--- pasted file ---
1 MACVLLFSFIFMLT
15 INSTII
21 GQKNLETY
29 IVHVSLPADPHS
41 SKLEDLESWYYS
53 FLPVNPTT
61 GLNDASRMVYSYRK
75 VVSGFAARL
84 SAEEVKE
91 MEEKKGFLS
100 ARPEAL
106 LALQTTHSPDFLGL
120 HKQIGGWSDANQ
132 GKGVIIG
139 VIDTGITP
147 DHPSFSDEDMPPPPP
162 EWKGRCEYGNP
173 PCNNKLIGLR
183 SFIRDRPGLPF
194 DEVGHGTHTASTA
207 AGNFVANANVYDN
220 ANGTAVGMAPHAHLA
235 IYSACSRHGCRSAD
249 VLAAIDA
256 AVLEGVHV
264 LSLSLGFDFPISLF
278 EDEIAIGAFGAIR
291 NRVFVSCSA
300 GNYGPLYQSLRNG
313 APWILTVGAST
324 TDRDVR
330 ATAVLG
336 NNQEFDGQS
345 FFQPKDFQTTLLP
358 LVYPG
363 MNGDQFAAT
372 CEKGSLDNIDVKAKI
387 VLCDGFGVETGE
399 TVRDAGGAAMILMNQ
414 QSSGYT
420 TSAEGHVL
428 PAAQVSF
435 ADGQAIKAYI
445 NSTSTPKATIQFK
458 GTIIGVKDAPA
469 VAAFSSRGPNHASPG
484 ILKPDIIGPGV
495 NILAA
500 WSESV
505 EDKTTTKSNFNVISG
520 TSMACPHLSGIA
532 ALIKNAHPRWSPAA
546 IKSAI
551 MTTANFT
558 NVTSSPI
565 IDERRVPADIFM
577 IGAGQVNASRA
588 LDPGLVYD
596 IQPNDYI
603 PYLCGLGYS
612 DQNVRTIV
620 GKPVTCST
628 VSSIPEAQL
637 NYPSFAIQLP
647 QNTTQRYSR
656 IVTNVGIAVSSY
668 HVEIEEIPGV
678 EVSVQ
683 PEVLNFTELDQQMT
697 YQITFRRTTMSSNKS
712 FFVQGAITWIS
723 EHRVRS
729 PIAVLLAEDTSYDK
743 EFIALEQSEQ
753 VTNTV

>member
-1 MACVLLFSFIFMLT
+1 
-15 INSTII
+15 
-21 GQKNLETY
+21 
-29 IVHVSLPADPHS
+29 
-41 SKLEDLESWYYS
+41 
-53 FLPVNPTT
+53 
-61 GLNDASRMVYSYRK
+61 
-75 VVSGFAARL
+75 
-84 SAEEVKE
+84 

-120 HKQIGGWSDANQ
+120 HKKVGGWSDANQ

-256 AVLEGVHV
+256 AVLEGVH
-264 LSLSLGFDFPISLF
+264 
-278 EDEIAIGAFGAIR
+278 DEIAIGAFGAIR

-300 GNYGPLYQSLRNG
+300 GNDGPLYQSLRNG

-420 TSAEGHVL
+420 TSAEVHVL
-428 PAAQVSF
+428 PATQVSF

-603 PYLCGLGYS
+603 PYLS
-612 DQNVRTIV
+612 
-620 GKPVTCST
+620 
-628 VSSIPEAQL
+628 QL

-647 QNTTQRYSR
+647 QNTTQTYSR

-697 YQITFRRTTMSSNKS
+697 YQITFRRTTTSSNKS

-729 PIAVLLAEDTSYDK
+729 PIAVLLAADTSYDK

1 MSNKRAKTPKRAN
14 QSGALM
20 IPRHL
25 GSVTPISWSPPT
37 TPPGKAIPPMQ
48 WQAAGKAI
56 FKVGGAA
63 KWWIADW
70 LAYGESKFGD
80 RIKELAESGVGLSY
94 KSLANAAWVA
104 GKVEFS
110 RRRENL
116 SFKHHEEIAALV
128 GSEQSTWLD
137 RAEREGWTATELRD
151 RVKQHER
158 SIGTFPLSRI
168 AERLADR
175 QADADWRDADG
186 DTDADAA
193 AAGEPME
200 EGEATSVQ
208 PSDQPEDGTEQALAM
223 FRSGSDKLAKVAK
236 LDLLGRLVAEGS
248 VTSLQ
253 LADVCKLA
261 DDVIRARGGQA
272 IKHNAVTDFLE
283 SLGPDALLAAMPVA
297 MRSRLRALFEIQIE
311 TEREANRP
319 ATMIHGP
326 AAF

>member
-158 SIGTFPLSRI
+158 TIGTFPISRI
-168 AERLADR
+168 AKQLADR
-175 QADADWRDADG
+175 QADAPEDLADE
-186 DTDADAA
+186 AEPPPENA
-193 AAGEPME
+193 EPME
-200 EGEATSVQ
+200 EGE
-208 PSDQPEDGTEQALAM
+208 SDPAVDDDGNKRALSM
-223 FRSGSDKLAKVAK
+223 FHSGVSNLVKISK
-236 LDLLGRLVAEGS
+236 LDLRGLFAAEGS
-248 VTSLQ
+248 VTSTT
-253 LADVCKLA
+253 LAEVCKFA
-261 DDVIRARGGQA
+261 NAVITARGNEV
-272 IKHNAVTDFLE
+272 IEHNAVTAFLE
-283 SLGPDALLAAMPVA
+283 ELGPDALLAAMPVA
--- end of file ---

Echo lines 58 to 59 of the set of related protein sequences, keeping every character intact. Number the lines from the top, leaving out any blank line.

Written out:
588 LDPGLVYD
596 IQPNDYI